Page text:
The accident to which the secondary system piping of the Mihama Power Station Unit-3 was damaged in August, 2004 happened. This is due to thinning of the pipe, and it is thought to be flow accelerated corrosion mechanism (FAC). The turbulence kinetic energy is considered as one of the flow factors in FAC. This is because the location where the amount of thinning is large and the parts where the turbulence kinetic energy is high are corresponding comparatively well. However, the causal relation between both parts is not clarified enough and the research advances now. Then, the flow field in the orifice downstream is calculated by the numerical simulation. The numerical simulation of LES in flow field (Re=25000) in the orifice downstream is performed. The distribution of the turbulence kinetic energy indicates the maximum value at the position that depended on β of the open area ratio of the orifice. In the rough side shape, the position in which the turbulence kinetic energy shows the maximum changes depending on the distance from the wall.

Orifice, flow accelerated corrosion , LES, and turbulence kinetic energy

Study on permeation behavior of hydrogen isotope in stainless steel

Junya OSUO, Rie KURATA, Makoto KOBAYASHI, Masato SUZUKI, Wanjing WANG, Yasuhisa OYA and Kenji OKUNO (Shizuoka University)

Stainless steel is used in various nuclear installations as a major structural material. Tritium is produced by several nuclear reactions in these facilities. It is considered that the hydrogen isotope included tritium permeated for stainless steel through the interaction such as dissolution, diffusion and recombination, and is released on the atmosphere. Therefore, it is important to clarify permeation behavior of tritium in stainless steel from the viewpoint for improvement of the social acceptability of the nuclear energy and safety. In this study, deuterium experiments for each temperature and pressure were carried out. As a result, chemical state of deuterium permeation was gaseous state. In addition, activation energy of permeated deuterium was 0.30±0.01 eV.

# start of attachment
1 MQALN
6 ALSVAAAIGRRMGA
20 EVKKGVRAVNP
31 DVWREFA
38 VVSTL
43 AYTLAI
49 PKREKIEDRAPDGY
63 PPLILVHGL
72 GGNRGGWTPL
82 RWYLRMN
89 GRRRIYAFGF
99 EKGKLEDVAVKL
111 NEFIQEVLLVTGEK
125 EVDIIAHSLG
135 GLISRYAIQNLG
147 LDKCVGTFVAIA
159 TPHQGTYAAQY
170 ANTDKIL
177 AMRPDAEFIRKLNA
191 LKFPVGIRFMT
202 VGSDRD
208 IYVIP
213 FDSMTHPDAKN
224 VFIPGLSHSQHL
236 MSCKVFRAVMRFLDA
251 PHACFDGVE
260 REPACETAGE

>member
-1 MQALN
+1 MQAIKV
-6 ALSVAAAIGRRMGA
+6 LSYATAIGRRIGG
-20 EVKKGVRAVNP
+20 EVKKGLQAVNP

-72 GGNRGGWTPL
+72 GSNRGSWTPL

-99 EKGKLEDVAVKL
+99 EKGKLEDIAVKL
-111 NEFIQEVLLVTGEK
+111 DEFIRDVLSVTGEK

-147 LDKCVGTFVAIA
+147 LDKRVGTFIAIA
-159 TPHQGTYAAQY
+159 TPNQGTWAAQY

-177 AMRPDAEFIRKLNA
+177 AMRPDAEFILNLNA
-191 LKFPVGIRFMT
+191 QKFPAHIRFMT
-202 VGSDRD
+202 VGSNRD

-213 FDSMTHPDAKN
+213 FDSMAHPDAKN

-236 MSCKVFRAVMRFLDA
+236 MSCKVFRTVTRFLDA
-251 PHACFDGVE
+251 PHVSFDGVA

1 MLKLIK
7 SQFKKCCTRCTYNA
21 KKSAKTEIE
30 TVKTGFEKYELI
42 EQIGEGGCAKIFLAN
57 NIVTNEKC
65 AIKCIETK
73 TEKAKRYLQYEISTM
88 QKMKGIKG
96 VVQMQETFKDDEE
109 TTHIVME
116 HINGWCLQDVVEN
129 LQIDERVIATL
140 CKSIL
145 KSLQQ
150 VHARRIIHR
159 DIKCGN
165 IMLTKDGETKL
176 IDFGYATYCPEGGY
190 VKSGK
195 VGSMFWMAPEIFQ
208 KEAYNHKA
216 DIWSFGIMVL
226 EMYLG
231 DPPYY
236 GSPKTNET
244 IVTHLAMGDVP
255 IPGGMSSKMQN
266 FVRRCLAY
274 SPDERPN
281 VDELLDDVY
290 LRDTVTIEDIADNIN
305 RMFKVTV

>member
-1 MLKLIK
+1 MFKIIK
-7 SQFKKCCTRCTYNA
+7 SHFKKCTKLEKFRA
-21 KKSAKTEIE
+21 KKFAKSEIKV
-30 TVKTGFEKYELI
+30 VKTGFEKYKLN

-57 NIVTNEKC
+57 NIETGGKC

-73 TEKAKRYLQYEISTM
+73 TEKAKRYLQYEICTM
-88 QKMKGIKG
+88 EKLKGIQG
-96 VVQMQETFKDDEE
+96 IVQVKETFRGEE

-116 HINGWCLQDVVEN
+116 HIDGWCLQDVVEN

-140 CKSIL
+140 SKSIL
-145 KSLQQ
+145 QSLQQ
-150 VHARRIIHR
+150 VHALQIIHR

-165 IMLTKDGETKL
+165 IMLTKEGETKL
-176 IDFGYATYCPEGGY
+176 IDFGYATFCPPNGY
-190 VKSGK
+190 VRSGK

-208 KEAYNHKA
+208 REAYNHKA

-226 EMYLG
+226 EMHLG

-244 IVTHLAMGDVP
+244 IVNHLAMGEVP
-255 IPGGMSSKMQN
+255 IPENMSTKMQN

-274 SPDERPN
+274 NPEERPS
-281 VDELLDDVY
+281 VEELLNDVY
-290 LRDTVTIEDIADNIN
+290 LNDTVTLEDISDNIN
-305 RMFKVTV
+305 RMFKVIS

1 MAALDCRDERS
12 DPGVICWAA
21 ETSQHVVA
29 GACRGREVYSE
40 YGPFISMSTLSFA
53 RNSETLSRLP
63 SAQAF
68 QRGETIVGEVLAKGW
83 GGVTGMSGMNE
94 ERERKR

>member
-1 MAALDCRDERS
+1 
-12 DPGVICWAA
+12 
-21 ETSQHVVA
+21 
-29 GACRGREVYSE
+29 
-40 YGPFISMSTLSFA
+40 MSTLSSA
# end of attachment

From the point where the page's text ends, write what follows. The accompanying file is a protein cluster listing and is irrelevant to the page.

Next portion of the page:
permeation, hydrogen isotope, stainless steel, chemical state, activation energy


Potentiostatic Etching Method for Detection of Pre-existing Plastic Strain in Austenitic Stainless Steel

Shota HOKARI, Akiyoshi SUZUKI and Yutaka WATANABE (Tohoku University)

To ensure integrity of the structure such as nuclear power plant, the demand has been increased for establishing nondestructive method for detection of pre-existing plastic strain. In this study, potentiostatic etching method is applied to detect and measure plastic strain imposed to austenitic stainless steel by tensile straining. After potensiostatic etching (1N HNO3, -600mVSCE, 20min), the twin band appears as etched line on the surface of specimens. The etched twin band is observed by optical microscope and quantified as the etched twin band density. There is one to one relation between the etched twin band density and the amount of pre existing plastic strain in the range from 1% to 30%.

Plastic Strain, Stainless Steel, Potentiostatic Etching, Nondestructive Evaluation, Deformation Twin


Measurement of Inner Residual Stress of Bearing by Neutron Diffraction Technique